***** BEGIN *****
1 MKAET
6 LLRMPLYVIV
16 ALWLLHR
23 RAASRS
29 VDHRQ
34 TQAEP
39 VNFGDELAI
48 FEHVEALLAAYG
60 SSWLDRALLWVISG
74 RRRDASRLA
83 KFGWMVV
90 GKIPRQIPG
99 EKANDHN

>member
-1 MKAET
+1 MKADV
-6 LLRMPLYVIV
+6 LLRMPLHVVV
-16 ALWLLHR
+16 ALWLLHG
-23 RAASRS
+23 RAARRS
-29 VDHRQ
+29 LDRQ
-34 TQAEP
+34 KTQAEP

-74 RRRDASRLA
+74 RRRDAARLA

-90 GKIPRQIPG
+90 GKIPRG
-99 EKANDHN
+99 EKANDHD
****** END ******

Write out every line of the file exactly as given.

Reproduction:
1 MKAET
6 LLRMPLYVIV
16 ALWLLHR
23 RAASRS
29 VDHRQ
34 TQAEP
39 VNFGDELAI
48 FEHVEALLAAYG
60 SSWLDRALLWVISG
74 RRRDASRLA
83 KFGWMVV
90 GKIPRQIPG
99 EKANDHN

>member
-1 MKAET
+1 MKADV
-6 LLRMPLYVIV
+6 LLRMPLHVVV
-16 ALWLLHR
+16 ALWLLHG
-23 RAASRS
+23 RAARRS
-29 VDHRQ
+29 LDRQ
-34 TQAEP
+34 KTQAEP

-74 RRRDASRLA
+74 RRRDAARLA

-90 GKIPRQIPG
+90 GKIPRG
-99 EKANDHN
+99 EKANDHD